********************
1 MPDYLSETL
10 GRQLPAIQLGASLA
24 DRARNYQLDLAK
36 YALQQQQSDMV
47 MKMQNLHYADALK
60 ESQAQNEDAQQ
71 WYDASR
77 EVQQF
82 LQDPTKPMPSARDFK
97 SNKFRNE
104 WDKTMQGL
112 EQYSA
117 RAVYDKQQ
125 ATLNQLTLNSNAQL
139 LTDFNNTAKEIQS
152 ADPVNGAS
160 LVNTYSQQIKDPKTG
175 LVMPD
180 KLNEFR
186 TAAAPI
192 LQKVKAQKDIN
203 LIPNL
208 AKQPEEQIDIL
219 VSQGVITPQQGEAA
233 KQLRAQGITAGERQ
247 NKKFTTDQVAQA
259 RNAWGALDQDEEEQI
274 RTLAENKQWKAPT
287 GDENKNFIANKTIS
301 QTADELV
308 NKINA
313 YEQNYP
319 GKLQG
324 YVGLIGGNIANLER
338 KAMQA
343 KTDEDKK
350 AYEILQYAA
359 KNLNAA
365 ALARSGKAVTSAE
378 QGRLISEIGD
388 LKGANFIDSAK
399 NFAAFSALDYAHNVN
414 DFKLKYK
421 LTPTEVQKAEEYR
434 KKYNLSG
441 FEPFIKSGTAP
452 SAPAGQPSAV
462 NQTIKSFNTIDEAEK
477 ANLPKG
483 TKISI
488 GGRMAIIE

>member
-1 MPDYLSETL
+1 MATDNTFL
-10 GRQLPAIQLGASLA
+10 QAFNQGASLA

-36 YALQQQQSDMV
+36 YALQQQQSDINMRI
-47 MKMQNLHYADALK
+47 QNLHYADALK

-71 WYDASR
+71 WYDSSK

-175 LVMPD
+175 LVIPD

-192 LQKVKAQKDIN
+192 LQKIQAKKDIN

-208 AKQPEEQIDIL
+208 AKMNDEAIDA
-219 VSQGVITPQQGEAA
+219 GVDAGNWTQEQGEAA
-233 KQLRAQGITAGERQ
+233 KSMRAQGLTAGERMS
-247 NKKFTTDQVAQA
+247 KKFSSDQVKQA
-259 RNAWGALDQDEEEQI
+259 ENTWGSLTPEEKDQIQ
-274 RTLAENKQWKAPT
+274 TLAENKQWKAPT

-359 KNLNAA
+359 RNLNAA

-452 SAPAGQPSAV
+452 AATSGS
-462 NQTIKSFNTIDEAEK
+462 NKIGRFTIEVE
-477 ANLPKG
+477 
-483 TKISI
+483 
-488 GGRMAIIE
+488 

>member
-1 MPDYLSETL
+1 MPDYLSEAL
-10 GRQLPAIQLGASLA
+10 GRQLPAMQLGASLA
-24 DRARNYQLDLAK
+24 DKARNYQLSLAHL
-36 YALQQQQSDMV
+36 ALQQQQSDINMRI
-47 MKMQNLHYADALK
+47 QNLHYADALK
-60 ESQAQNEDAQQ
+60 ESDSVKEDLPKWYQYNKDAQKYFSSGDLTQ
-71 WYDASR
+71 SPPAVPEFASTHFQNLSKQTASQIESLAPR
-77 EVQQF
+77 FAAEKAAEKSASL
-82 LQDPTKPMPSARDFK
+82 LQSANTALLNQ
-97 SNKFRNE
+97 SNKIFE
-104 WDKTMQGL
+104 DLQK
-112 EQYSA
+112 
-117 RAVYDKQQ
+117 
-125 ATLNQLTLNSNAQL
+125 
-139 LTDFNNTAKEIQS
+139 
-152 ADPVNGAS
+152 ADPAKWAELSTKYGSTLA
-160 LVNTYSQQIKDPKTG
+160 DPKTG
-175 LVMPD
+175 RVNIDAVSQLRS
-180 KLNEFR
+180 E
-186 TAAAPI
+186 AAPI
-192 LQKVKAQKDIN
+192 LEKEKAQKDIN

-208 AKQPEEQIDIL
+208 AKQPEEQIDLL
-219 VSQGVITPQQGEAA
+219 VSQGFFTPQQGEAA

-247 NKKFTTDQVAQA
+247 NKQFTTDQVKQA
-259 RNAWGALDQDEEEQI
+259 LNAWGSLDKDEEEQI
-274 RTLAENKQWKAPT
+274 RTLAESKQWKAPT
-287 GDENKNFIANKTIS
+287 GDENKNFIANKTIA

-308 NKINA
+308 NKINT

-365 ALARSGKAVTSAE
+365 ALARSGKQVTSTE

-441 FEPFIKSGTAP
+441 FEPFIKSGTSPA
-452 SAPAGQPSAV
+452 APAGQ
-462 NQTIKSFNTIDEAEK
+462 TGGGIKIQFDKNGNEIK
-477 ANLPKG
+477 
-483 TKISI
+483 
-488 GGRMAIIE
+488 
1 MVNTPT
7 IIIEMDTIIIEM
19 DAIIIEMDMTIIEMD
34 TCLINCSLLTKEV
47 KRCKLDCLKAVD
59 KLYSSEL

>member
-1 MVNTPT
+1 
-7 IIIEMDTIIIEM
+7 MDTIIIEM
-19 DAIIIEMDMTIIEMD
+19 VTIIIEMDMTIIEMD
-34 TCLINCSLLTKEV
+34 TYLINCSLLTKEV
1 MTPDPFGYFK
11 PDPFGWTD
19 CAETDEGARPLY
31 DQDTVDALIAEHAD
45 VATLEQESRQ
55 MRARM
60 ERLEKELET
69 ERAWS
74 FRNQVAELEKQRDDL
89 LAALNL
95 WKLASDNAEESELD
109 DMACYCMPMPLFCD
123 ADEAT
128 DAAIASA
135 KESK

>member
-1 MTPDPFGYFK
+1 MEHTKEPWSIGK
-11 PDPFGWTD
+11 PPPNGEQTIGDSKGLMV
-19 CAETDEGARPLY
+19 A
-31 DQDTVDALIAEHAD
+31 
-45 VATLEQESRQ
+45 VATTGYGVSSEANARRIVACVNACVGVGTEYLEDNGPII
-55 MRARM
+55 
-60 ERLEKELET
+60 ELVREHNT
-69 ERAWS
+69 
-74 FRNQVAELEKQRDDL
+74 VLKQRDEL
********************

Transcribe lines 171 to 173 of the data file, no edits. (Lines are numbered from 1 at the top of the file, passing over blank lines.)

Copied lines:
-7 IIIEMDTIIIEM
+7 MDTIIIEM
-19 DAIIIEMDMTIIEMD